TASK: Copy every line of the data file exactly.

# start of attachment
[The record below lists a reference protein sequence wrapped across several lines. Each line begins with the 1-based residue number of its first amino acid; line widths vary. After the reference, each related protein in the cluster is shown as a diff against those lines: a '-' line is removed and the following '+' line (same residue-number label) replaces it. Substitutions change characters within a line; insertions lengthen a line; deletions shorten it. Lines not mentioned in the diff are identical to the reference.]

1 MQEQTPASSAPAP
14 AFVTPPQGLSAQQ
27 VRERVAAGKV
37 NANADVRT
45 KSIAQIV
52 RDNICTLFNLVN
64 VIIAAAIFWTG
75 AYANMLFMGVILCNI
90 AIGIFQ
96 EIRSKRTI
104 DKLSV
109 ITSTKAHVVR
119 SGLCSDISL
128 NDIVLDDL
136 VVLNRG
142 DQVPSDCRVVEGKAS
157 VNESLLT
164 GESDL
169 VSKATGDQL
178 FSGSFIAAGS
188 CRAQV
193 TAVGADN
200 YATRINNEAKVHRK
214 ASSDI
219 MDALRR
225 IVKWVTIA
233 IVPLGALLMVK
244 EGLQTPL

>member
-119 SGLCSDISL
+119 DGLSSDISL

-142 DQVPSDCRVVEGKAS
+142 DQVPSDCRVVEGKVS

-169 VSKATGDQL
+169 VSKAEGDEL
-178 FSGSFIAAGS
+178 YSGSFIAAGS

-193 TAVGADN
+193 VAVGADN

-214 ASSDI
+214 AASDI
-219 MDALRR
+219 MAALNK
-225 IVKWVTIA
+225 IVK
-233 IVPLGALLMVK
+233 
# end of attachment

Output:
[The record below lists a reference protein sequence wrapped across several lines. Each line begins with the 1-based residue number of its first amino acid; line widths vary. After the reference, each related protein in the cluster is shown as a diff against those lines: a '-' line is removed and the following '+' line (same residue-number label) replaces it. Substitutions change characters within a line; insertions lengthen a line; deletions shorten it. Lines not mentioned in the diff are identical to the reference.]

1 MQEQTPASSAPAP
14 AFVTPPQGLSAQQ
27 VRERVAAGKV
37 NANADVRT
45 KSIAQIV
52 RDNICTLFNLVN
64 VIIAAAIFWTG
75 AYANMLFMGVILCNI
90 AIGIFQ
96 EIRSKRTI
104 DKLSV
109 ITSTKAHVVR
119 SGLCSDISL
128 NDIVLDDL
136 VVLNRG
142 DQVPSDCRVVEGKAS
157 VNESLLT
164 GESDL
169 VSKATGDQL
178 FSGSFIAAGS
188 CRAQV
193 TAVGADN
200 YATRINNEAKVHRK
214 ASSDI
219 MDALRR
225 IVKWVTIA
233 IVPLGALLMVK
244 EGLQTPL

>member
-119 SGLCSDISL
+119 DGLSSDISL

-142 DQVPSDCRVVEGKAS
+142 DQVPSDCRVVEGKVS

-169 VSKATGDQL
+169 VSKAEGDEL
-178 FSGSFIAAGS
+178 YSGSFIAAGS

-193 TAVGADN
+193 VAVGADN

-214 ASSDI
+214 AASDI
-219 MDALRR
+219 MAALNK
-225 IVKWVTIA
+225 IVK
-233 IVPLGALLMVK
+233 